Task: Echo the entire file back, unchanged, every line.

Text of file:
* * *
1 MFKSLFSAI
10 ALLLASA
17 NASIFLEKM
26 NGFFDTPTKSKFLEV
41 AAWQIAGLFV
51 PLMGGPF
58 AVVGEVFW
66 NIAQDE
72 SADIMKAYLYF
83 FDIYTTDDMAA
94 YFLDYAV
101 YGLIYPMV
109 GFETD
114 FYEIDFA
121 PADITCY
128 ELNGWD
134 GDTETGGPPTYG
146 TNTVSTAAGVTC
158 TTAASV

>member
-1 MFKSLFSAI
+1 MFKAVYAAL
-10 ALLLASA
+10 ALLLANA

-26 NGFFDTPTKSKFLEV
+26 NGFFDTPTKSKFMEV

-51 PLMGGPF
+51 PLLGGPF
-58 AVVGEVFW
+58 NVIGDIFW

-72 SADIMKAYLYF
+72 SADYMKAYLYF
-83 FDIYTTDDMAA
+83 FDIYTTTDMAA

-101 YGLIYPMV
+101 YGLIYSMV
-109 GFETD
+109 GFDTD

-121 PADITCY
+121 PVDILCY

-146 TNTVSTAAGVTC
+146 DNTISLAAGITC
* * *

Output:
1 MFKSLFSAI
10 ALLLASA
17 NASIFLEKM
26 NGFFDTPTKSKFLEV
41 AAWQIAGLFV
51 PLMGGPF
58 AVVGEVFW
66 NIAQDE
72 SADIMKAYLYF
83 FDIYTTDDMAA
94 YFLDYAV
101 YGLIYPMV
109 GFETD
114 FYEIDFA
121 PADITCY
128 ELNGWD
134 GDTETGGPPTYG
146 TNTVSTAAGVTC
158 TTAASV

>member
-1 MFKSLFSAI
+1 MFKAVYAAL
-10 ALLLASA
+10 ALLLANA

-26 NGFFDTPTKSKFLEV
+26 NGFFDTPTKSKFMEV

-51 PLMGGPF
+51 PLLGGPF
-58 AVVGEVFW
+58 NVIGDIFW

-72 SADIMKAYLYF
+72 SADYMKAYLYF
-83 FDIYTTDDMAA
+83 FDIYTTTDMAA

-101 YGLIYPMV
+101 YGLIYSMV
-109 GFETD
+109 GFDTD

-121 PADITCY
+121 PVDILCY

-146 TNTVSTAAGVTC
+146 DNTISLAAGITC